A portable camping fridge is a powered mobile cooling system that typically runs off your car's 12-volt electrical system to keep your food and drinks cold (or frozen) indefinitely. It's more expensive than a cooler or Esky, but you'll never need to worry about replenishing your ice again.
Caravanning around Australia calls for a larger capacity and more features than shorter camping adventures where compactness and manoeuvrability may be more important. How many people will your portable fridge need to service? Will it stay in a vehicle, be used 24/7 as an overflow fridge at home, or only be switched on a couple of times a year?
Large fridges mean greater capacity, but higher current draw, and they'll take up more space in your car. With a whole family plus gear already onboard, a fully loaded fridge could push your car over its gross vehicle mass (GVM). Expansion inserts are also available for some fridges, clipping onto the top for additional capacity when you need it.
Sizes are listed in litres, but this can be hard to visualise so we've included a universally recognised unit of measure – cans of drink.
- 25L & under – 27 cans Essentially a powered cooler, these compact fridges are suitable for keeping lunch cold in a work truck for you and your offsider. They're also a good option if you need to keep medicines refrigerated and close to hand.
- 35L – 47 cans Ideal for a weekend away for two, or a whole week if you're flying solo.
- 40L – 60 cans The most common or 'standard' size, 40L fridges are great for two or three people for a long weekend.
- 50L – 72 cans Suitable for a whole week adventure for two, or a long weekend for a family.
- 60–65L – 106 cans A good size fridge for a family of five, or providing sustenance for your sporting team. There's plenty of room to keep the team's half-time oranges on ice, but consider the space it takes up in your vehicle, and the weight.
- 80L+ – 120 cans Plenty of space for a week away with a big group, but size and weight may be a serious consideration. You could be better off sharing the load between smaller fridges and separate vehicles.
Two-way fridges run on electricity, three-way fridges can run on either electricity or gas. So which is better?
Two-way (compressor) portable fridges
Two-way fridges use the same compressor technology as your home fridge, though they're designed to run on a 12-volt battery as well as mains electricity. They're best for most applications because they're designed to run off your car's electrical system without drawing too much current, but can be switched to 240 volts in powered campground sites or in your home.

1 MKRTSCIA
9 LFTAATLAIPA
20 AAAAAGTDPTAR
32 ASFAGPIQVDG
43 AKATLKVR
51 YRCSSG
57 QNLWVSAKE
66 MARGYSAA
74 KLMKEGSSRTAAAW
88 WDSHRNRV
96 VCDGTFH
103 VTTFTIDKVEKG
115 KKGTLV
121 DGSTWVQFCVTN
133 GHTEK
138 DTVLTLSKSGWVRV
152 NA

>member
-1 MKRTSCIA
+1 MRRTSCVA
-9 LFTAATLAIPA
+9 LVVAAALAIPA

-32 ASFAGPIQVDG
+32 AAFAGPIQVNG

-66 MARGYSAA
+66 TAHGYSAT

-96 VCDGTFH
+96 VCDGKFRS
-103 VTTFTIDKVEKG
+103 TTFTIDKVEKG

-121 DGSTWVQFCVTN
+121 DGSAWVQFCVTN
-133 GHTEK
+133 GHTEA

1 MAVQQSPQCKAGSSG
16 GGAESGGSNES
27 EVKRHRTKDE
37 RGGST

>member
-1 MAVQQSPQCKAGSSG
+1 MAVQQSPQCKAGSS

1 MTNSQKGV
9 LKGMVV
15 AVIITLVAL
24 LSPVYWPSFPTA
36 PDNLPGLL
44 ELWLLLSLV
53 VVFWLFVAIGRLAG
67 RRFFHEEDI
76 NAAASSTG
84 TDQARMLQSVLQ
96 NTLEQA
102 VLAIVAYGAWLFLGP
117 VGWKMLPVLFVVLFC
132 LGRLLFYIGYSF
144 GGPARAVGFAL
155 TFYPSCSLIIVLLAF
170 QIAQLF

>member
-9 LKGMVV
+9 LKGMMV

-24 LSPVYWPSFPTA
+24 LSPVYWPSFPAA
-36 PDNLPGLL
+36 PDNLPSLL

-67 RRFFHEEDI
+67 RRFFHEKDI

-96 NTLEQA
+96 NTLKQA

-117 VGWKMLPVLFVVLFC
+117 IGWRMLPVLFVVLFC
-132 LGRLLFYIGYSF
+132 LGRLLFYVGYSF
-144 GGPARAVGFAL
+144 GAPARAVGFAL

Unlike gas fridges, compressor models mean regular battery charging so they may not be the best choice for a month in situ, but they'll tick along happily with a small solar panel setup.
- Good performance, even in hot cars and high ambient temperatures.
- Some can double as freezers.
- Work on uneven terrain or inclines.
- Can be run from a solar panel for out-of-vehicle use.
- Designed for efficient, low current draw running off your car battery.
- Setting a consistent temperature when ambient temperatures change can be tricky.
- Compressor noise may be noticeable in quiet campsites.
- Batteries must be charged regularly or your fridge will stop.
- If running off solar, it will turn off overnight.
- AC adaptors may need to be purchased separately.
Three-way (absorption) portable fridges
Three-way fridges run on LPG as well as 12 or 240 volts, and use gas flow heat exchangers not compressors. They're quiet, but they don't perform as well as compressor fridges, and must be kept level to operate.
Three-ways come into their own if you're spending a long time in a remote location as one LPG cylinder can keep your fridge frosty for weeks – well beyond the capacity of a battery setup.
- The most versatile in terms of power sources.
- Run for several weeks on a single gas fill.
- You may not need a complicated dual-battery system.
- Almost silent.
- Must be level to operate, so not suited to constantly moving around.
- Inefficient when running on 12 volts and will rapidly drain batteries.
- Require good ventilation, so not ideal for tightly sealed caravans.
- Don't allow you to set a temperature, but instead will cool to a certain amount below ambient. Fine for mild weather, but not for temperature extremes.
- Don't perform as well as compressor fridges.
What about thermoelectric?
Thermoelectric fridges don't cool as well as other types and draw substantially more current. We've tested these in the past and found none could maintain safe food temperatures in anything but the mildest conditions, so they're only suitable for keeping pre-chilled drinks cool on the way to weekend sports or on a short drive home from the shops.
- If you're just keeping your lunch cold then you won't need freezer capability, but it's essential if you're away for more than a day or two.
- Dual-compartment fridges give you the luxury of a fridge and freezer in one and are the most convenient.
- Some clever single-compartment fridges can also do double duty by using a baffle between frozen items on the bottom and fresh food on the top. While not as convenient, you'll have more space overall as there's no dividing walls.
- You can also team a single compartment model with a cooler for the same effect by freezing ice bricks in the fridge overnight to keep drinks cold in the cooler the next day.